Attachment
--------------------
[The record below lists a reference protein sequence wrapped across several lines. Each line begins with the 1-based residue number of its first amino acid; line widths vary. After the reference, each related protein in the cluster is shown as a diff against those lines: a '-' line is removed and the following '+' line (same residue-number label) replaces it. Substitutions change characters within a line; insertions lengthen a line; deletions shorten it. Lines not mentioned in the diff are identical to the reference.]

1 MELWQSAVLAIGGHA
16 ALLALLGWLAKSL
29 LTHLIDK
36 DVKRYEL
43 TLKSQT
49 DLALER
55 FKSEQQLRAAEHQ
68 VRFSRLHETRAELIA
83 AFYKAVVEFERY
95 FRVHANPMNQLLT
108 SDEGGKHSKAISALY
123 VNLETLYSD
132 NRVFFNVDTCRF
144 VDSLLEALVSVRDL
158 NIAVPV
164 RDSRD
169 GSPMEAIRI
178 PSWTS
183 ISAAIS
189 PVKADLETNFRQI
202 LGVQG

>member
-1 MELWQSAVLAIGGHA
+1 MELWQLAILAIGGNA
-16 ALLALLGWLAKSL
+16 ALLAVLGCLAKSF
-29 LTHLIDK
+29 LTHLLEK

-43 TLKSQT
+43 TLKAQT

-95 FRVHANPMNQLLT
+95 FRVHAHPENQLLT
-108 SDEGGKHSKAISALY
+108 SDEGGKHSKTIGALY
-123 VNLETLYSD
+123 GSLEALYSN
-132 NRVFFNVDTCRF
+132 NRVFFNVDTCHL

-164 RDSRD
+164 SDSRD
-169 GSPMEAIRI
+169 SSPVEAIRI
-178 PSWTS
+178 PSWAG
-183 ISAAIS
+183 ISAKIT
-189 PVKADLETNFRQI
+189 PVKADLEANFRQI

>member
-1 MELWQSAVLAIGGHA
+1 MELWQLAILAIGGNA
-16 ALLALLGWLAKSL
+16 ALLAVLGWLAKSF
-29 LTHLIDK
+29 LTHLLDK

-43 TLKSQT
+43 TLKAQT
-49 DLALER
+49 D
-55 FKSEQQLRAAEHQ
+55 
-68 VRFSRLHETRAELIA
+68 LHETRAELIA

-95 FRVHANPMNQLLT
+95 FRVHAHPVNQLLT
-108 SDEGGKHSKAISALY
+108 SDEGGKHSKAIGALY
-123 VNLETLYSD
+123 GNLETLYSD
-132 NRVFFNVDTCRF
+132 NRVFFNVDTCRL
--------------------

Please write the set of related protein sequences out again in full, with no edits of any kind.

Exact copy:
[The record below lists a reference protein sequence wrapped across several lines. Each line begins with the 1-based residue number of its first amino acid; line widths vary. After the reference, each related protein in the cluster is shown as a diff against those lines: a '-' line is removed and the following '+' line (same residue-number label) replaces it. Substitutions change characters within a line; insertions lengthen a line; deletions shorten it. Lines not mentioned in the diff are identical to the reference.]

1 MELWQSAVLAIGGHA
16 ALLALLGWLAKSL
29 LTHLIDK
36 DVKRYEL
43 TLKSQT
49 DLALER
55 FKSEQQLRAAEHQ
68 VRFSRLHETRAELIA
83 AFYKAVVEFERY
95 FRVHANPMNQLLT
108 SDEGGKHSKAISALY
123 VNLETLYSD
132 NRVFFNVDTCRF
144 VDSLLEALVSVRDL
158 NIAVPV
164 RDSRD
169 GSPMEAIRI
178 PSWTS
183 ISAAIS
189 PVKADLETNFRQI
202 LGVQG

>member
-1 MELWQSAVLAIGGHA
+1 MELWQLAILAIGGNA
-16 ALLALLGWLAKSL
+16 ALLAVLGCLAKSF
-29 LTHLIDK
+29 LTHLLEK

-43 TLKSQT
+43 TLKAQT

-95 FRVHANPMNQLLT
+95 FRVHAHPENQLLT
-108 SDEGGKHSKAISALY
+108 SDEGGKHSKTIGALY
-123 VNLETLYSD
+123 GSLEALYSN
-132 NRVFFNVDTCRF
+132 NRVFFNVDTCHL

-164 RDSRD
+164 SDSRD
-169 GSPMEAIRI
+169 SSPVEAIRI
-178 PSWTS
+178 PSWAG
-183 ISAAIS
+183 ISAKIT
-189 PVKADLETNFRQI
+189 PVKADLEANFRQI

>member
-1 MELWQSAVLAIGGHA
+1 MELWQLAILAIGGNA
-16 ALLALLGWLAKSL
+16 ALLAVLGWLAKSF
-29 LTHLIDK
+29 LTHLLDK

-43 TLKSQT
+43 TLKAQT
-49 DLALER
+49 D
-55 FKSEQQLRAAEHQ
+55 
-68 VRFSRLHETRAELIA
+68 LHETRAELIA

-95 FRVHANPMNQLLT
+95 FRVHAHPVNQLLT
-108 SDEGGKHSKAISALY
+108 SDEGGKHSKAIGALY
-123 VNLETLYSD
+123 GNLETLYSD
-132 NRVFFNVDTCRF
+132 NRVFFNVDTCRL